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  Pilates

 

 


 

What is Pilates?

 

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Joseph H. Pilates was born in Germany in 1880 to a gymnast father and naturopath mother. Plagued throughout childhood with rickets, asthma and rheumatic fever, he plunged himself into sports such as gymnastics, wrestling, skiing, and diving, determined to overcome these illnesses.

While living in the United Kingdom in 1914, he was interned with other “enemy aliens” in a British internment camp. Along with teaching wrestling and self defense to healthy prisoners, he worked in the camp hospital with the infirm. Taking the springs from the patient’s beds, he developed a pully system, enabling the bedridden to stay as healthy as possible while hospitalized. During the great influenza Pandemic which killed millions of people the world over and hit the camp heavily, legend has it that all of Joe’s trainees survived.

 

After the war ended, Joseph H. Pilates returned to Germany, where he continued his interest in holistic medicine, homeopathy, meditation, breath work, yoga and Trigger Point therapy. He trained the Hamburg Military Police, as well as private clientele, until he was approached by the Brown Shirts to be their trainer. Not wanting to be involved with their politics, Joe left Germany by ship and immigrated to the United States. On this long trans-Atlantic journey, Joe met his future wife, a nurse named Clara. On arrival in New York City, they were married, opened a studio, and began to teach “Contrology”, Joseph and Clara Pilates’ body of work.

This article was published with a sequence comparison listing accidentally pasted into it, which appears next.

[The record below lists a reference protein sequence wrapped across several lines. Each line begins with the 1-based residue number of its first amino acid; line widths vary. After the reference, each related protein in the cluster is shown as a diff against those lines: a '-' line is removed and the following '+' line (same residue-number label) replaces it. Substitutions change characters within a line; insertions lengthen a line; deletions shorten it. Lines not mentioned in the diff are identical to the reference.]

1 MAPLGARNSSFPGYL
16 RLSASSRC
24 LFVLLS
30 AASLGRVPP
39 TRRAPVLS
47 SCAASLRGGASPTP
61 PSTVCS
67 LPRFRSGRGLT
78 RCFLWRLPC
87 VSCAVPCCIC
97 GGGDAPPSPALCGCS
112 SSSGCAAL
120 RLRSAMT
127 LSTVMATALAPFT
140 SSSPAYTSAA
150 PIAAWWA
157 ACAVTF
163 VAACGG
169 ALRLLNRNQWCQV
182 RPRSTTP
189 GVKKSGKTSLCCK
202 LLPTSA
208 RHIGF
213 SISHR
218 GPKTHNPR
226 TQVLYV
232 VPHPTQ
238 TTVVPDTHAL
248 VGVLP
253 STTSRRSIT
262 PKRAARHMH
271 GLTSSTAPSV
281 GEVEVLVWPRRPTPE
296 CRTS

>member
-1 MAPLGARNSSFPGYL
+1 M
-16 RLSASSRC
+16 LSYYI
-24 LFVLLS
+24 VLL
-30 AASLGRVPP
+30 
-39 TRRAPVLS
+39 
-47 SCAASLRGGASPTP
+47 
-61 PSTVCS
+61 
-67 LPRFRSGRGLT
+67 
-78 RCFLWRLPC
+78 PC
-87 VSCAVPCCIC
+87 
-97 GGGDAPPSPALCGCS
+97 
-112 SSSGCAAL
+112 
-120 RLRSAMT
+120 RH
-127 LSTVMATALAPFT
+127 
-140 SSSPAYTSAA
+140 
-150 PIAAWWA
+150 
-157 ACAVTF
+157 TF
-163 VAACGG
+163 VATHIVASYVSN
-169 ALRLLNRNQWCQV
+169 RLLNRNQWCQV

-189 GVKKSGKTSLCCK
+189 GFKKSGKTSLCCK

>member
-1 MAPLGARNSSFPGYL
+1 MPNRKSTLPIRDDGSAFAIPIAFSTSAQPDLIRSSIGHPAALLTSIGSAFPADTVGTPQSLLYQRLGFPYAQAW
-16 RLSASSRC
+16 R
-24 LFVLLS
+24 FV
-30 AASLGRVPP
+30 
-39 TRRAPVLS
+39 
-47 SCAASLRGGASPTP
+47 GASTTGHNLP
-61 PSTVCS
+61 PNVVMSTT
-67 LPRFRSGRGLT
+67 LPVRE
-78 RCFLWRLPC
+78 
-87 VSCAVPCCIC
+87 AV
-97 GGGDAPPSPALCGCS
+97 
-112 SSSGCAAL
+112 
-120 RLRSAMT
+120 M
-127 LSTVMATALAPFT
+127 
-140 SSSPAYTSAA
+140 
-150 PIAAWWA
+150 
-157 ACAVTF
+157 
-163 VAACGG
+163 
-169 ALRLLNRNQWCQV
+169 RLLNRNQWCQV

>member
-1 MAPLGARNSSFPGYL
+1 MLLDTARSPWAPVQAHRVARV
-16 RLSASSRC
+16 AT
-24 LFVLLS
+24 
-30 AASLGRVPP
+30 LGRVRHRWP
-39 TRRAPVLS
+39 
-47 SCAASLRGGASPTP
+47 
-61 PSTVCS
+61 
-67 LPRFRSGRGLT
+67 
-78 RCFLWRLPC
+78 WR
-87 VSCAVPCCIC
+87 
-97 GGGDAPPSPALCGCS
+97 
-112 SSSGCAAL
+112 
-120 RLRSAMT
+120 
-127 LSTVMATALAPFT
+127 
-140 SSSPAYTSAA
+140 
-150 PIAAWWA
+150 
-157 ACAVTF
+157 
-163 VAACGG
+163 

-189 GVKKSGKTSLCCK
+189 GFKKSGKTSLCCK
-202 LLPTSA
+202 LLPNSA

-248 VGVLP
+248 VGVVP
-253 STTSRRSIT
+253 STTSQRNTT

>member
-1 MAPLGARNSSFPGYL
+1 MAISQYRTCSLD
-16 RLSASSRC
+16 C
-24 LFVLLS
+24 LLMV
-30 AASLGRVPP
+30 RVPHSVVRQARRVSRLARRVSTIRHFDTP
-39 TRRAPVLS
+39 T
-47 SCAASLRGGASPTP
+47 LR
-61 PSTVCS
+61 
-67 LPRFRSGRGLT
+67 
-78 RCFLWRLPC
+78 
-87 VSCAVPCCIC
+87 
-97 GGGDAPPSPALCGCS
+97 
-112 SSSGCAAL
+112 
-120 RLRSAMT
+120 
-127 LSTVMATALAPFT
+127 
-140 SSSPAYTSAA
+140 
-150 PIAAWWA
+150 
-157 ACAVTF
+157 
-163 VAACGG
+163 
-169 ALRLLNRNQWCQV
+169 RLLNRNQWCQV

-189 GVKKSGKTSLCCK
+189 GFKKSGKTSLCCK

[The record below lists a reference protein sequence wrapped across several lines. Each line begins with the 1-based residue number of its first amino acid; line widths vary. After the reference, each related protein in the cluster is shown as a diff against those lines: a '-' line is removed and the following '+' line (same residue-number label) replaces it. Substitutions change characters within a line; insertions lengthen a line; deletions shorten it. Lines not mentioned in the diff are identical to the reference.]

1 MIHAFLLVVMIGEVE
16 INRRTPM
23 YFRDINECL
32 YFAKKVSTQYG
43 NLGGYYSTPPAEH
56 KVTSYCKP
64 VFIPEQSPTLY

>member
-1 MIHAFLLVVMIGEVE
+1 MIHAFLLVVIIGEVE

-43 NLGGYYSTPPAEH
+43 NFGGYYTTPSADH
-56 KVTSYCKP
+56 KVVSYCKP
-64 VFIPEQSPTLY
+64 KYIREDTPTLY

Word quickly spread through New York about the Pilates’ genius and strange machines. They worked for many .years with athletes, business people, trades people, actors and dancers. Among their famous clientele were actors Sir Lawrence Olivier and Katherine Hepburn. Among their famous dancers were George Balanchine and Martha Graham, who also sent them many of their company dancers for strength training and injury rehabilitation.

Over the past eighty years, thousands of dancers, the vast majority in or around New York, have known the power and injury prevention of the Pilates technique. Many dancers traditionally have been introduced to Pilates after injury or surgery. They have often discovered that with Pilates training, they have returned to rehearsals stronger then they were before their injury!

In the last ten years, modern day movie stars and professional athletes have re-“discovered” the incredible potential of their bodies with Pilates. Hence, Pilates has dramatically exploded almost overnight onto the mainstream stage. Joseph Pilates always knew that his and Clara’s work was fifty years ahead of its time. What a wonderful era that we live in that so many people now get to experience it!


joeGreen 

Who can do Pilates?


Pilates can be practiced by everyone. You can reap its benefits whether you are a professional athlete or dancer trying to up the stakes, a homemaker juggling a heavy child on one hip while running a household, a professional that sits in front of a computer all day with less then desirable posture, someone finished with physical therapy but not quite feeling like your old self, or a senior with balance challenges. The Pilates system is excitingly diverse, and with hundreds of variations of exercises, there are many perfect for you!

 

photo: Click on Joe Z.'s story.

 

 

 


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How can Pilates help me?